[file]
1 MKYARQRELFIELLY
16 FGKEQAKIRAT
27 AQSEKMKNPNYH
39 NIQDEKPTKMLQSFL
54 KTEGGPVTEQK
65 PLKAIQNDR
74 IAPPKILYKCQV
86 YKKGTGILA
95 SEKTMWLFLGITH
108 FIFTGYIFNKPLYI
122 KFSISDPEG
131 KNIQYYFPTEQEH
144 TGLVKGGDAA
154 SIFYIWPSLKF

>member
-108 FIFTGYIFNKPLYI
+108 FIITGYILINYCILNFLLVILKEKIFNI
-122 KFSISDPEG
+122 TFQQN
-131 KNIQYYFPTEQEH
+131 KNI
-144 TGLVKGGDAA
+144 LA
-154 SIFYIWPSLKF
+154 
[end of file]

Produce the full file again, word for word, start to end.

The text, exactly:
1 MKYARQRELFIELLY
16 FGKEQAKIRAT
27 AQSEKMKNPNYH
39 NIQDEKPTKMLQSFL
54 KTEGGPVTEQK
65 PLKAIQNDR
74 IAPPKILYKCQV
86 YKKGTGILA
95 SEKTMWLFLGITH
108 FIFTGYIFNKPLYI
122 KFSISDPEG
131 KNIQYYFPTEQEH
144 TGLVKGGDAA
154 SIFYIWPSLKF

>member
-108 FIFTGYIFNKPLYI
+108 FIITGYILINYCILNFLLVILKEKIFNI
-122 KFSISDPEG
+122 TFQQN
-131 KNIQYYFPTEQEH
+131 KNI
-144 TGLVKGGDAA
+144 LA
-154 SIFYIWPSLKF
+154 